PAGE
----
There’s a group of people in this world who say the pandemic and its quarantine is a time to work on a skill or finish a creative project. Those people, ultimately, are wrong. The quarantine is a time to stay healthy, yearn for the chance to eat at a restaurant, and watch television. If you insist on being “productive” in the midst of a pandemic, be productive by watching multiple reality shows tragically cut short at one season. From relics of the early aughts to more contemporary explorations of drama, the one season reality show is at its core longitudinal study of being asinine. It’s also the breeziest way to pass some time and get in some hearty laughs at the expense of others from a bygone era. Read our go-to picks below.
Watching NYC Prep as a teenager was a deeply formative experience for those who watched it air in real time. Even then, we knew that each episode was a beautiful hour of television and straight up singular in its derangement. Released in 2009 as the real life counterpart to Gossip Girl, the show followed around six Manhattan teenagers — Peter Cary "PC" Peterson, Jessie Leavitt, Kelli Tomashoff, Sebastian Oppenheim, Camille Hughes and Taylor DiGiovanni — as they navigated crushes, hosting charity events, and living relatively unsupervised lives with access to major money.
NYC Prep is peppered with perfect bratty, delusional moments; there’s PC saying that Taylor is his social experiment solely because she attends public school, and Jessie organizing an Operation Smile charity event with the rigor of a bulldog presidential campaign manager. It’s an early artifact of reality television, one that essentially got shut down after its premiere season when the prestigious private schools the cast attended forbade further student involvement. Bravo recently re-aired the season and reminded us that what unites us is simple: making fun of rich teens running around the city acting like 40 year olds.
Pretty Wild was originally meant to document the rise of wannabe Hollywood socialites Alexis Neiers, her sister Gabby Neiers, and their friend Tess Taylor, but the show took a turn for the chaotic when Alexis was arrested for her involvement in what would become known as the “Bling Ring.” The group of teenagers and young adults had been caught burglarizing the homes of Hollywood’s elite, and Pretty Wild pivoted to covering Alexis’ high-profile trial.
The single season brought a lot of Adderall-fueled insanity to the screen, and also boasts Alexis’ now famous and hysterical series of voicemails to then Vanity Fair journalist Nancy Jo Sales. There’s a direct line from “Hello, Nancy Jo, this is Alexis Neiers calling...” to Emma Watson saying “I wanna rob” in Sofia Coppola’s Bling Ring, and we should be thankful for it.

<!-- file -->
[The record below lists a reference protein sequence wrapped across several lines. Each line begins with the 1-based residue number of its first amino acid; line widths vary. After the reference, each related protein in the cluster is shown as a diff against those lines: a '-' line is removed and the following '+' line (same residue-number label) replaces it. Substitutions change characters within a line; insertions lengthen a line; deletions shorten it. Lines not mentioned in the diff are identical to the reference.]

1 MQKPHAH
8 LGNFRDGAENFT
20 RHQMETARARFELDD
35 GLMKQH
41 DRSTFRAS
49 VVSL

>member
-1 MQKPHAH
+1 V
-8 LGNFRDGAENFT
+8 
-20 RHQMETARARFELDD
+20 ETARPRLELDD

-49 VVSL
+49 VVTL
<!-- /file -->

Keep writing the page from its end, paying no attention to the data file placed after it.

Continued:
The concept of the wealthy being followed by a camera crew has been perfected by The Real Housewives franchise and the Kardashian-Jenner matriarchy, but it was pioneered in part by the sleeper hit Rich Girls. The MTV show centered itself around Ally Hilfiger (yes, Tommy Hilfiger’s daughter), her best friend Jamie Gleicher, and their lives as very privileged NYC teens. It was one of the earlier forays into reality television back in 2003 and had a slightly more earnest approach to its subjects with more earnestness than contemporary shows. Hilfiger and Gleicher aren’t shown through a villainous lens; they’re mostly just clueless, and definitely helpless despite the ease of their existence.
Rich Girls aired in a world before social media, meaning that Hilfiger and Gleicher’s asinine statements didn’t haunt them as online specters. “I’m just, like, really, really, grateful that my parents are able to provide us with the safety of having a private plane,” says Hilfiger in one episode, referring to her discomfort at taking off her shoes at airport security. Gleicher is not too far off in her personal ideology. “People buy cargo pants in the midwest not to say, ‘Oh, I could wear these with stilettos and a sexy top.’” she explains at one point as if it’s the most profound thought she’s ever had. “They buy them because they have a lot of pockets because they work in fields and need them.” What a beautiful time capsule, indeed.
If the first rule of real estate is location, the second rule is being hot, At least, according to Selling Sunset. The Netflix reality show circles the elite real estate agents of Los Angeles-based firm The Oppenheim Group, who all just happen to be stereotypical L.A. Barbies with toned bodies and alarming plump faces. Led by twins Brett and Jason Oppenheim, the agents battle it out over multi-million dollar properties and affluent clients, which naturally makes for some vicious and catty drama. Comedian Patrick Regan famously says that he wants to get “Eiffel Towered” by the twins on Selling Sunset, and if that’s not enough to pique your interest, maybe the thought of vicariously living through luxury real estate will do the trick.
Ed note: 'Selling Sunset' has been renewed for a second season premiering May 22, 2020 on Netflix, Deadline reports.